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The heroics it took to turn American opinion,
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This review is from: Those Angry Days: Roosevelt, Lindbergh, and America's Fight Over World War II, 1939-1941 (Hardcover)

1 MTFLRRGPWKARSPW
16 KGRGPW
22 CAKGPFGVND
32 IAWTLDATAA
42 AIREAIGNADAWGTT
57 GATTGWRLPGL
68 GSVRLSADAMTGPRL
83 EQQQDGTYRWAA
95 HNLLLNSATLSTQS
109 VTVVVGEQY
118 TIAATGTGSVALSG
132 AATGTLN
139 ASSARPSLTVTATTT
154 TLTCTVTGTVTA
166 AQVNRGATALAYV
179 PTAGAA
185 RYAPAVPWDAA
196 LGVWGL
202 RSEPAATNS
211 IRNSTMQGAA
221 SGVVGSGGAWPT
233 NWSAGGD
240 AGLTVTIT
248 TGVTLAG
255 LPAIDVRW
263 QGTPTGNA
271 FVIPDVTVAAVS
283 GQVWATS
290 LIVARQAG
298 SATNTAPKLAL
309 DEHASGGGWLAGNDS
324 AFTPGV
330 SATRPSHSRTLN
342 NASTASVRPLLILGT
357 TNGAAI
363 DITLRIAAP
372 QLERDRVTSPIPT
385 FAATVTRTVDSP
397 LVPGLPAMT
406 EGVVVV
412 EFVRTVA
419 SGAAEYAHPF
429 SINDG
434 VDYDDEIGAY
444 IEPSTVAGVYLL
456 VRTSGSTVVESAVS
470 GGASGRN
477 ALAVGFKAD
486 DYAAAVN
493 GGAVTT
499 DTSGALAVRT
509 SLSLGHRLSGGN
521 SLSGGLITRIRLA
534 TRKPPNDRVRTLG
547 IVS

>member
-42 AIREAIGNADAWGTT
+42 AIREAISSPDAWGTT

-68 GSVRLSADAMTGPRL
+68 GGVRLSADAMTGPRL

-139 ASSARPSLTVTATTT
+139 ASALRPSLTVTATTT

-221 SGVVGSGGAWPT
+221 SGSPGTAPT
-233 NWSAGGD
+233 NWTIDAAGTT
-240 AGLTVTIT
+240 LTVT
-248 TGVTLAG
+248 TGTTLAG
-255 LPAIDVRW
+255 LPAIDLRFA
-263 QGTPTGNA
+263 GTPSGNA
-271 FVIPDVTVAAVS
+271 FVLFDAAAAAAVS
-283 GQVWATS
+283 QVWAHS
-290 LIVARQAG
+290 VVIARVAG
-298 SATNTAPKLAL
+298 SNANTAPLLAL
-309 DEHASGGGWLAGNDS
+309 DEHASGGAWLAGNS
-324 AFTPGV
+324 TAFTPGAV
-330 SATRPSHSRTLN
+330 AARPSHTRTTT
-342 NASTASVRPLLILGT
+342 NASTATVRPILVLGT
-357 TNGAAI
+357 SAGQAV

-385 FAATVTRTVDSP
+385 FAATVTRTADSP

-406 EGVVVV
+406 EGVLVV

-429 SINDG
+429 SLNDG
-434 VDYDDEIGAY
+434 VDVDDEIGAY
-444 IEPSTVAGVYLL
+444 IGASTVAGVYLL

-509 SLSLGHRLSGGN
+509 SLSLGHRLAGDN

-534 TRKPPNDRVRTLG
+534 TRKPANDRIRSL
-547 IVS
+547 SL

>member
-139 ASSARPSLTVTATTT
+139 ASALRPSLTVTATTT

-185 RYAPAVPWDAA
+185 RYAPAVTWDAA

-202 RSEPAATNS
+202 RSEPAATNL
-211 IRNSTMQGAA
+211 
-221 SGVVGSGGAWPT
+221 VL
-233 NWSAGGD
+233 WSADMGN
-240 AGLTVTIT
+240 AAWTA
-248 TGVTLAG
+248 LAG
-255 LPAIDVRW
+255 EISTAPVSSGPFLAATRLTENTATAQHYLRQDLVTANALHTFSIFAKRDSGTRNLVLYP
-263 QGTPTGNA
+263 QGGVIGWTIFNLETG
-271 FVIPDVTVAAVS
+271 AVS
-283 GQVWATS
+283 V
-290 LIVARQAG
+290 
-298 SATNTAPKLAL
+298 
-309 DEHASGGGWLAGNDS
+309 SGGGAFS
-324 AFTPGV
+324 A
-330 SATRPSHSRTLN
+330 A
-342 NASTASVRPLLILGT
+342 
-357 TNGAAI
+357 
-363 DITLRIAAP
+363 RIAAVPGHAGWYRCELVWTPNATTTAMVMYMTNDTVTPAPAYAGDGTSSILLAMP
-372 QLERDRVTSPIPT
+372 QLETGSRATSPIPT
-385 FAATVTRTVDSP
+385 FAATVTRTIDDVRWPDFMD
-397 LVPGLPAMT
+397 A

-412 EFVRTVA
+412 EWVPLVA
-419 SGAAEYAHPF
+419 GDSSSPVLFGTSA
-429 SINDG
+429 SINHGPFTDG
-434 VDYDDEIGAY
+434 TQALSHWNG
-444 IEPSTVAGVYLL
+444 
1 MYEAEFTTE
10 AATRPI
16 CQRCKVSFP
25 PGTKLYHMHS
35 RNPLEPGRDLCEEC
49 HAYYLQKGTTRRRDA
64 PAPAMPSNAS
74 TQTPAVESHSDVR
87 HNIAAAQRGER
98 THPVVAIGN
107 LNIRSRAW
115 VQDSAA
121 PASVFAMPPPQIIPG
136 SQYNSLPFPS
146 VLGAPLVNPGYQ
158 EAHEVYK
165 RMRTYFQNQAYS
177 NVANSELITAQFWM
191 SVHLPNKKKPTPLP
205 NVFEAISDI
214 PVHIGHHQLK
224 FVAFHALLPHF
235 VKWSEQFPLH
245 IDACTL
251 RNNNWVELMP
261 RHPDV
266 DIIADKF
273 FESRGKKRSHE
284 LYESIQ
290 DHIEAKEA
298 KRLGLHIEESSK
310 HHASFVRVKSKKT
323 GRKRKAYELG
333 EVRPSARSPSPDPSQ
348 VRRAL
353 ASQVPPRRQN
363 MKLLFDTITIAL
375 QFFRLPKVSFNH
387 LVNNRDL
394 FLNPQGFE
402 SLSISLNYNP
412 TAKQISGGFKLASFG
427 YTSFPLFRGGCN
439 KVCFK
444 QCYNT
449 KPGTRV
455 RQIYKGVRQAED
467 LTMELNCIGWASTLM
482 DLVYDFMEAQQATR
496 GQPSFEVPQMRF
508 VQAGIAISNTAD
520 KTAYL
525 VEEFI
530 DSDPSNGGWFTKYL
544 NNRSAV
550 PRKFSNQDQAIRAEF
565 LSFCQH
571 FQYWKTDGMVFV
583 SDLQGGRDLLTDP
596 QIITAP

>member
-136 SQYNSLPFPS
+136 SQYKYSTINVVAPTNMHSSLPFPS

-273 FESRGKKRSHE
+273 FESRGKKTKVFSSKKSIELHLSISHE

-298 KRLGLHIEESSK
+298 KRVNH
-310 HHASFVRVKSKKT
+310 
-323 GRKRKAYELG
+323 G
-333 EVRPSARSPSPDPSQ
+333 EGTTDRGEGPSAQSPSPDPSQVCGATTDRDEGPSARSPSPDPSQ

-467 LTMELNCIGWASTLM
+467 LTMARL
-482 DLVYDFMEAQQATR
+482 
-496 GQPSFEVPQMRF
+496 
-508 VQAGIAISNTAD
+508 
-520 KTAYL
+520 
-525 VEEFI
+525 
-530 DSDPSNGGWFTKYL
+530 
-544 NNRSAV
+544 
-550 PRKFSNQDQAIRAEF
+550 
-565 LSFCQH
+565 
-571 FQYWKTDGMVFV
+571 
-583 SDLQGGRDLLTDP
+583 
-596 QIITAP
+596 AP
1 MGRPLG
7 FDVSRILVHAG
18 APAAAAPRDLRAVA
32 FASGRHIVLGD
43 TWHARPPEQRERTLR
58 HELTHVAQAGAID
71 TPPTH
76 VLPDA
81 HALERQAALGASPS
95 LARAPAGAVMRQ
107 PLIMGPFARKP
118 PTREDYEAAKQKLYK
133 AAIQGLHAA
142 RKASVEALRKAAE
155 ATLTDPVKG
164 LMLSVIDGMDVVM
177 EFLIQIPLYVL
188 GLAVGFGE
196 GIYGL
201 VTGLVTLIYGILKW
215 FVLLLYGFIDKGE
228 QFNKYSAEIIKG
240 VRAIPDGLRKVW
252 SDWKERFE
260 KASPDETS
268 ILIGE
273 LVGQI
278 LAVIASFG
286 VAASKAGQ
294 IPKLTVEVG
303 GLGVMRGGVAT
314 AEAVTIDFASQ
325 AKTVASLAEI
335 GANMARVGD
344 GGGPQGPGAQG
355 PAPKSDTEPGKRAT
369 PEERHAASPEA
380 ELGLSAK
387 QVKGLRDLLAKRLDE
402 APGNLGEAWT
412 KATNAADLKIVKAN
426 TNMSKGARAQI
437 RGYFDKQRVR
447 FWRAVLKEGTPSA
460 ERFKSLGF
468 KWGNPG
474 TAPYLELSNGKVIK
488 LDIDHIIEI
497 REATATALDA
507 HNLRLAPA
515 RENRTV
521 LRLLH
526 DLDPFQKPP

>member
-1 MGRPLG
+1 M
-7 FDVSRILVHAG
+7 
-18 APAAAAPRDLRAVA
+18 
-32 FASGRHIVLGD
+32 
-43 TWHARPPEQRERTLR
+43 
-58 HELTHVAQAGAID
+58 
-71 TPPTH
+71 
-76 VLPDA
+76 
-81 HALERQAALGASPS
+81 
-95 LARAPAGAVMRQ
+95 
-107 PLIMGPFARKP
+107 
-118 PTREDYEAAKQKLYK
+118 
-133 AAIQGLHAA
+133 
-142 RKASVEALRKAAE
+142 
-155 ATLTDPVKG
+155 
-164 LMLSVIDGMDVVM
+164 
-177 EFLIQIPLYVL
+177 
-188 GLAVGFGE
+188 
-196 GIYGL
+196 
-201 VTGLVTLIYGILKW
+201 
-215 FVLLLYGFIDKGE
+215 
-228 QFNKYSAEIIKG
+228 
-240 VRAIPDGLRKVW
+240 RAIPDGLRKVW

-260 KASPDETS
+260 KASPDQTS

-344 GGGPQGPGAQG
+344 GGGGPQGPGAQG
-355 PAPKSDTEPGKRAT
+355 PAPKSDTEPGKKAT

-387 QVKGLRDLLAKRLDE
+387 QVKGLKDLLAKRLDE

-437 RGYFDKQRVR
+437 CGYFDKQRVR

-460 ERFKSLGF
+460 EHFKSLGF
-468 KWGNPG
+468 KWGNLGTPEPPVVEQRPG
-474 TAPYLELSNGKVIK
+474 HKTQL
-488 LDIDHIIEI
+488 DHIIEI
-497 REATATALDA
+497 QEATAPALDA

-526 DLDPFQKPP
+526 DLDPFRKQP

This is a thrilling story and a memorable book, even when knowing the outcome beforehand. It interestingly shows quite a few parallels with today and raises many questions about the democratic process. America believed it had been duped into joining WW1 and, despite the efforts of the likes of William Shirer and Ed Murrow, was not about to put as much trust in perfidious Albion again (anyway, its army then was no bigger than Britain's today). There was, justifiably so, the pathological fear of giving the President too much power, an incumbent refusing to take the initiative when he needed to and would certainly have won, and all too often bling followed by inertia. Obstructive Republicans, bar some notable exceptions, took positions quite contrary to what the Gallup polls were showing. Influence peddling was rife; opinion swaying was in the hands of the elite plus a few secretly implanted Brits; an East Coast clique showed its profound differences with the rest of the country; Hollywood was fearful that its Eastern European connections would be perceived as sources of propaganda and stir up anti-Semitic fervour. The book explores in detail the huge effort and heroics it took to turn American opinion, the battles required merely to supply a bunch of rusted WW1 destroyers to keep the Atlantic lanes open in 1940 and then for Lend-Lease. Increasingly, those who were not on board, including Lindbergh, were written off as pro-Nazi. The House Committee on Un-American Activities (HUAC) invented McCarthyism before the man himself. Even the ACLU banned extremist politics in its ranks. Gradually things started to move, America occupied Iceland in a move that justified the protection of Britain-bound convoys to that point. But in grim reality it took Pearl Harbor and Germany's declaration of war after it before things really got going in order to save Europe. Highly recommended.